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      Effects of Host Variability on the Spread of Invasive Forest Diseases

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      Forests
      MDPI AG

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          Evolutionary genetics of invasive species

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            Pathogen population genetics, evolutionary potential, and durable resistance.

            We hypothesize that the evolutionary potential of a pathogen population is reflected in its population genetic structure. Pathogen populations with a high evolutionary potential are more likely to overcome genetic resistance than pathogen populations with a low evolutionary potential. We propose a flexible framework to predict the evolutionary potential of pathogen populations based on analysis of their genetic structure. According to this framework, pathogens that pose the greatest risk of breaking down resistance genes have a mixed reproduction system, a high potential for genotype flow, large effective population sizes, and high mutation rates. The lowest risk pathogens are those with strict asexual reproduction, low potential for gene flow, small effective population sizes, and low mutation rates. We present examples of high-risk and low-risk pathogens. We propose general guidelines for a rational approach to breed durable resistance according to the evolutionary potential of the pathogen.
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              Biogeographical patterns and determinants of invasion by forest pathogens in Europe.

              A large database of invasive forest pathogens (IFPs) was developed to investigate the patterns and determinants of invasion in Europe. Detailed taxonomic and biological information on the invasive species was combined with country-specific data on land use, climate, and the time since invasion to identify the determinants of invasiveness, and to differentiate the class of environments which share territorial and climate features associated with a susceptibility to invasion. IFPs increased exponentially in the last four decades. Until 1919, IFPs already present moved across Europe. Then, new IFPs were introduced mainly from North America, and recently from Asia. Hybrid pathogens also appeared. Countries with a wider range of environments, higher human impact or international trade hosted more IFPs. Rainfall influenced the diffusion rates. Environmental conditions of the new and original ranges and systematic and ecological attributes affected invasiveness. Further spread of established IFPs is expected in countries that have experienced commercial isolation in the recent past. Densely populated countries with high environmental diversity may be the weakest links in attempts to prevent new arrivals. Tight coordination of actions against new arrivals is needed. Eradication seems impossible, and prevention seems the only reliable measure, although this will be difficult in the face of global mobility. © 2012 The Authors. New Phytologist © 2012 New Phytologist Trust.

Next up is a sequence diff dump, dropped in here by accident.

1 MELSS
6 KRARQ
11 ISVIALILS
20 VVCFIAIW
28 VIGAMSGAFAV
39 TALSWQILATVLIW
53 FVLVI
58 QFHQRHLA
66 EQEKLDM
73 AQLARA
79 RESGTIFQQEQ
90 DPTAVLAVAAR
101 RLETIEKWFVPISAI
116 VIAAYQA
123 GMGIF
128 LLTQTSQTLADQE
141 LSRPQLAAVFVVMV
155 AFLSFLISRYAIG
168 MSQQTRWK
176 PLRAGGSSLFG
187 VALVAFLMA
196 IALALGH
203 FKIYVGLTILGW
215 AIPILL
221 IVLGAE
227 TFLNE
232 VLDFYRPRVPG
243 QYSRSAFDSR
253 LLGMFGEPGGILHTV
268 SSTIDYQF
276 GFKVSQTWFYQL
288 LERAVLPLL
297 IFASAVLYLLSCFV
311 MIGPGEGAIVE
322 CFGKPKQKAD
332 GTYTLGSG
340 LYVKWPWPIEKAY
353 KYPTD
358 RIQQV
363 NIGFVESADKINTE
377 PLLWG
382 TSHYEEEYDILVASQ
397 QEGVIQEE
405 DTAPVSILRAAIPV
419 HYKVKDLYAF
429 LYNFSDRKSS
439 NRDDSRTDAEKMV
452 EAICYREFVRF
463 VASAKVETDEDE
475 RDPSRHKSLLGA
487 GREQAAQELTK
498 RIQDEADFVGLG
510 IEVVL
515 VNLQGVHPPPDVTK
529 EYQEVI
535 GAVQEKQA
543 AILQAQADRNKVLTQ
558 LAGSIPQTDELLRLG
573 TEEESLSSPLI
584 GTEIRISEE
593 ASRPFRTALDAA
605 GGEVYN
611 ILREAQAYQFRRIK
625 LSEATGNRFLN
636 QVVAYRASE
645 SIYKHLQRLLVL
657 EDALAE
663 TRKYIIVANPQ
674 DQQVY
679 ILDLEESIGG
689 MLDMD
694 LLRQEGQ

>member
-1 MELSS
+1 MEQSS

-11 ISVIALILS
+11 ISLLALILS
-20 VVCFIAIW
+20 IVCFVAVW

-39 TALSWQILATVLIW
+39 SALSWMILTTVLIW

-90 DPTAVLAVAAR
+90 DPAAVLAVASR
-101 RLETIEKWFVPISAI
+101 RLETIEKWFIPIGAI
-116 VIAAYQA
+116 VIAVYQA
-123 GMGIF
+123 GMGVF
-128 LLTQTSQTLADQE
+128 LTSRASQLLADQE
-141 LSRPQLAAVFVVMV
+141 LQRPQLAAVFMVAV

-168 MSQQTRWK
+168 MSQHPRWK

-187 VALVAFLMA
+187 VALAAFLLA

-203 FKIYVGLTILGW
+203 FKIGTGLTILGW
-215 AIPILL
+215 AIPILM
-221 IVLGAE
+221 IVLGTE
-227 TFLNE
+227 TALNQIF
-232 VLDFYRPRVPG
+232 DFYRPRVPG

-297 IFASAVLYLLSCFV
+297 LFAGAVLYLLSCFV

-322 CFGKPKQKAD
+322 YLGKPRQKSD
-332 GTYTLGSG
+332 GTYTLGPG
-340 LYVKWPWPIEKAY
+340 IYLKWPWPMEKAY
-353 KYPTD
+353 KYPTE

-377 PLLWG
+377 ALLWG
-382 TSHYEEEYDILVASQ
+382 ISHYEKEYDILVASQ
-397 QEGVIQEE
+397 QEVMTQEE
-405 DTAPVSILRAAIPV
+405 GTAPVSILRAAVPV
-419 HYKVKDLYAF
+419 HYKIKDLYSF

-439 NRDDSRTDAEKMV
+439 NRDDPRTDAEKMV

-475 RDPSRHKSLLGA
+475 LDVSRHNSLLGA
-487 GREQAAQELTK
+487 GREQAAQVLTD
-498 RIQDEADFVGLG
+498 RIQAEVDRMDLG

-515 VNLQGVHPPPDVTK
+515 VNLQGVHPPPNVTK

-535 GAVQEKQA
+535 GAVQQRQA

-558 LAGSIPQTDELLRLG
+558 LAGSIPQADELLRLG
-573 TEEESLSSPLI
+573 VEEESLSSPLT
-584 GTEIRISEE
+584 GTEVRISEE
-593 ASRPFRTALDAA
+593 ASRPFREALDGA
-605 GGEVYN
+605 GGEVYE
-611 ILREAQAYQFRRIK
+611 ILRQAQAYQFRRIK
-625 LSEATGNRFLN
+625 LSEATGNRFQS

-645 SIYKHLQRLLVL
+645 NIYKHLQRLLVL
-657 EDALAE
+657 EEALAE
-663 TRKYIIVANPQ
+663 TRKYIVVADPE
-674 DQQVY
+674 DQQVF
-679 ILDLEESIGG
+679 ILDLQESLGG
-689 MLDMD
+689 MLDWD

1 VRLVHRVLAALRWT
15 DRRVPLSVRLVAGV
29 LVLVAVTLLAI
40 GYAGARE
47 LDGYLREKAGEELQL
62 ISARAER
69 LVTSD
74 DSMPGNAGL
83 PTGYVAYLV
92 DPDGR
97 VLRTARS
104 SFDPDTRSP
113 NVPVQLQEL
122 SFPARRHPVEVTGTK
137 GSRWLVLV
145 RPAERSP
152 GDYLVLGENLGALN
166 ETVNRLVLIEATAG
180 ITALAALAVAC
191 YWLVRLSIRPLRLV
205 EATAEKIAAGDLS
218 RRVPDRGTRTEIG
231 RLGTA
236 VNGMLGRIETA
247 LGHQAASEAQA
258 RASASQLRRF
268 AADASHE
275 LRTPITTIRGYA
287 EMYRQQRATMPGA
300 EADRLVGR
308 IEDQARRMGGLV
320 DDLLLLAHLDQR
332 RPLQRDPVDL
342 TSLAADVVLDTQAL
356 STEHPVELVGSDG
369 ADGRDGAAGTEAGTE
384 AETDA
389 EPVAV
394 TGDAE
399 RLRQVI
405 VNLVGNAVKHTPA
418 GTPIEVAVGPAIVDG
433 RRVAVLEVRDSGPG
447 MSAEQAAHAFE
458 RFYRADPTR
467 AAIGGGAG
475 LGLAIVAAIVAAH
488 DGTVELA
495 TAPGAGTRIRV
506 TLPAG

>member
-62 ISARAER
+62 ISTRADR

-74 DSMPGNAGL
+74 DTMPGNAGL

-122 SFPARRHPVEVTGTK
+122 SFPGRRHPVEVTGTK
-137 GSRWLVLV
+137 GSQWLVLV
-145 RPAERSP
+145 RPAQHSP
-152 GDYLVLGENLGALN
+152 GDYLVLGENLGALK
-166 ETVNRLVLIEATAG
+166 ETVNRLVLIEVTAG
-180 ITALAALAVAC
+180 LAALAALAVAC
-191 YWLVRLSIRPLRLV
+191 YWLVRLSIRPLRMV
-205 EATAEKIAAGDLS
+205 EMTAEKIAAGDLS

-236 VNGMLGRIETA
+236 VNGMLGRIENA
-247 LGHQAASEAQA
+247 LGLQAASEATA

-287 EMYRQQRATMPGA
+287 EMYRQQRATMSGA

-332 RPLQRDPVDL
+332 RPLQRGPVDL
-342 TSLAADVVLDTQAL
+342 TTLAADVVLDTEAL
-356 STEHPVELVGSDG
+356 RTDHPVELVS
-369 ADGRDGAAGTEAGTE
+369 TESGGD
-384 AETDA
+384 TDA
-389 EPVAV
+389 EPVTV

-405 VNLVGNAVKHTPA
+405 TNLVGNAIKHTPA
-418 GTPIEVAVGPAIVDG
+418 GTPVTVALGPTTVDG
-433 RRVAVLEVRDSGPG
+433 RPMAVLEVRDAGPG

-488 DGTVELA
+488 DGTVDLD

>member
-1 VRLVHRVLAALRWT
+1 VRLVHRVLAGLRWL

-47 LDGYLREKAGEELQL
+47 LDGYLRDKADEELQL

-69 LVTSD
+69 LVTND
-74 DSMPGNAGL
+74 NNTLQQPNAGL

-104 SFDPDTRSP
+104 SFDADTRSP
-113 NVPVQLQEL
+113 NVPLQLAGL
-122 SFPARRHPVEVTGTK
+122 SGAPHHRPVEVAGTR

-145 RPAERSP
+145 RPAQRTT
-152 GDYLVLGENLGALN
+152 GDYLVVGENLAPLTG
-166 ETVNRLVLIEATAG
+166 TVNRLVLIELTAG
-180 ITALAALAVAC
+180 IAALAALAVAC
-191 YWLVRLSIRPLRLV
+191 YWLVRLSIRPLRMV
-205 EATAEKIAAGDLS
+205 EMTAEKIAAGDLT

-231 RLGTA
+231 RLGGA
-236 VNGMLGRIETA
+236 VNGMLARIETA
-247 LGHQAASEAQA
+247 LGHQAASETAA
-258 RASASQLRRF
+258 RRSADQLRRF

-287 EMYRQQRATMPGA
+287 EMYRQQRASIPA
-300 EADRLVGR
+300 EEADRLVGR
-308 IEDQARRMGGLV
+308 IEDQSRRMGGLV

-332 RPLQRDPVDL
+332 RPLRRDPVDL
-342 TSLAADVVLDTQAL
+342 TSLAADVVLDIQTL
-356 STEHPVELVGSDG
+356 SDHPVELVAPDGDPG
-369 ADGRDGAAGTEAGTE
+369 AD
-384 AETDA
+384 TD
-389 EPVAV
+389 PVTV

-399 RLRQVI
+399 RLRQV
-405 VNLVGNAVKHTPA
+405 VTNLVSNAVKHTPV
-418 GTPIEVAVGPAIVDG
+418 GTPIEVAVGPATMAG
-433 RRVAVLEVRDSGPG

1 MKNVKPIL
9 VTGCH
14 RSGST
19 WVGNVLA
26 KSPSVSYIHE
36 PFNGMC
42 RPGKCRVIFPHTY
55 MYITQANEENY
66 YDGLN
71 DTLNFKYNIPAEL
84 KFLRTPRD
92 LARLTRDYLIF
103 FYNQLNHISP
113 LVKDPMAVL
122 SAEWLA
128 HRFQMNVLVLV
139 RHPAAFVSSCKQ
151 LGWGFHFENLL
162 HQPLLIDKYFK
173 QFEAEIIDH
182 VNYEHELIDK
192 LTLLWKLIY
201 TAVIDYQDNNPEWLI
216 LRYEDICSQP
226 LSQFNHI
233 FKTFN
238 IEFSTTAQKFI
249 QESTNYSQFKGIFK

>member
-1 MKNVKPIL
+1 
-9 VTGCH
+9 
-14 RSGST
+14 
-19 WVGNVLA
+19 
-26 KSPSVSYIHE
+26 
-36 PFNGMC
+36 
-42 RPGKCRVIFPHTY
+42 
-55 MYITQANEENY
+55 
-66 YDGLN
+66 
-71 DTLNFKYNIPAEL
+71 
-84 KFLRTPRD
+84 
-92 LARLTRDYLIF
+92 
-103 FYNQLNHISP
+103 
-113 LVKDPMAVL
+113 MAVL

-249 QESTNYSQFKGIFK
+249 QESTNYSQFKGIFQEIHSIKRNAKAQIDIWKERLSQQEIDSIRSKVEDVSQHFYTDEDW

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                Author and article information

                Journal
                Forests
                Forests
                MDPI AG
                1999-4907
                March 2017
                March 15 2017
                : 8
                : 3
                : 80
                Article
                10.3390/f8030080
                8b0a2793-a0a4-4564-b1a0-51a3cf2a6849
                © 2017

                https://creativecommons.org/licenses/by/4.0/

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